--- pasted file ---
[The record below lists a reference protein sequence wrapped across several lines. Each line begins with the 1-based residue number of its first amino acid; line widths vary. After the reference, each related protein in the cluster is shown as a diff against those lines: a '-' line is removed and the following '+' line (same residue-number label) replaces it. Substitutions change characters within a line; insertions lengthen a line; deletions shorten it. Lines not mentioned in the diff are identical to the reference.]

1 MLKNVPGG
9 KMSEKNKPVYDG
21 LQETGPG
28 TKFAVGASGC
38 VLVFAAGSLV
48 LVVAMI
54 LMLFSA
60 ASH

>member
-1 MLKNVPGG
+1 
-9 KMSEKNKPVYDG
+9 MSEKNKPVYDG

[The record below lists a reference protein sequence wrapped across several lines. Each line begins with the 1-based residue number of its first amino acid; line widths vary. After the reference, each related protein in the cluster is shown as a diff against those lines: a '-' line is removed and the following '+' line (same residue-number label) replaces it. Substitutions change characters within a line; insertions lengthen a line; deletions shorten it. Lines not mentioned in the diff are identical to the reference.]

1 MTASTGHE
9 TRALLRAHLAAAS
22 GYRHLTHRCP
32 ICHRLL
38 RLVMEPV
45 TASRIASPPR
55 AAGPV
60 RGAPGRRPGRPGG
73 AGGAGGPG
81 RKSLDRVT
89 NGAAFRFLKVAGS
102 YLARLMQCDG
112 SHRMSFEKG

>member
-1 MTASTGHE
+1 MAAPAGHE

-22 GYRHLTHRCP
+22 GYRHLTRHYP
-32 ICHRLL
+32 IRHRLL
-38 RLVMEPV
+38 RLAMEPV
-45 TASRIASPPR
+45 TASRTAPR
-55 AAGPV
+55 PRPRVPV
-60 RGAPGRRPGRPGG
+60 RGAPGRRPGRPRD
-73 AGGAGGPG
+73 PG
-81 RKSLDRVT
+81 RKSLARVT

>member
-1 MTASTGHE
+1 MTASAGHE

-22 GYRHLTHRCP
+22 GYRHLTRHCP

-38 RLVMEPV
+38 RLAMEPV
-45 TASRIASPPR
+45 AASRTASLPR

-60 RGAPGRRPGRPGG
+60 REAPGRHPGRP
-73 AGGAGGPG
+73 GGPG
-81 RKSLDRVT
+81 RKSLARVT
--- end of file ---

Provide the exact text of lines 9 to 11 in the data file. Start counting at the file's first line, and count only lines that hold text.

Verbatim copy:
60 ASH

>member
-1 MLKNVPGG